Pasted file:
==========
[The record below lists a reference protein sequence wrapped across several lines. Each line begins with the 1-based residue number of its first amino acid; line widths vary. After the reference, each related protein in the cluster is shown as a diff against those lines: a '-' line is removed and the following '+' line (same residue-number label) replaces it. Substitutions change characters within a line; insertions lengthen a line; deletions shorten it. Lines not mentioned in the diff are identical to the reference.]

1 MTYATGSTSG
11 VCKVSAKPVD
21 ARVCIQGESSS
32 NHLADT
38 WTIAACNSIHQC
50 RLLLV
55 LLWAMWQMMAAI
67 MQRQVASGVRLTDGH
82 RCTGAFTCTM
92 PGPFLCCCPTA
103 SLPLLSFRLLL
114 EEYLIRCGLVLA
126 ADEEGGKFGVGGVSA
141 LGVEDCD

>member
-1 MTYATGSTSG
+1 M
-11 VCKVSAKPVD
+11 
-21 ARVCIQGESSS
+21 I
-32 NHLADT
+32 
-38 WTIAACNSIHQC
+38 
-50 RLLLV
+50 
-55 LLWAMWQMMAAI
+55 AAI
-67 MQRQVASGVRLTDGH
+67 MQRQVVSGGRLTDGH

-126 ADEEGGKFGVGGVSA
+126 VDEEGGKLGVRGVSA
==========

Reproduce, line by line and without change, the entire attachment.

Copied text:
[The record below lists a reference protein sequence wrapped across several lines. Each line begins with the 1-based residue number of its first amino acid; line widths vary. After the reference, each related protein in the cluster is shown as a diff against those lines: a '-' line is removed and the following '+' line (same residue-number label) replaces it. Substitutions change characters within a line; insertions lengthen a line; deletions shorten it. Lines not mentioned in the diff are identical to the reference.]

1 MTYATGSTSG
11 VCKVSAKPVD
21 ARVCIQGESSS
32 NHLADT
38 WTIAACNSIHQC
50 RLLLV
55 LLWAMWQMMAAI
67 MQRQVASGVRLTDGH
82 RCTGAFTCTM
92 PGPFLCCCPTA
103 SLPLLSFRLLL
114 EEYLIRCGLVLA
126 ADEEGGKFGVGGVSA
141 LGVEDCD

>member
-1 MTYATGSTSG
+1 M
-11 VCKVSAKPVD
+11 
-21 ARVCIQGESSS
+21 I
-32 NHLADT
+32 
-38 WTIAACNSIHQC
+38 
-50 RLLLV
+50 
-55 LLWAMWQMMAAI
+55 AAI
-67 MQRQVASGVRLTDGH
+67 MQRQVVSGGRLTDGH

-126 ADEEGGKFGVGGVSA
+126 VDEEGGKLGVRGVSA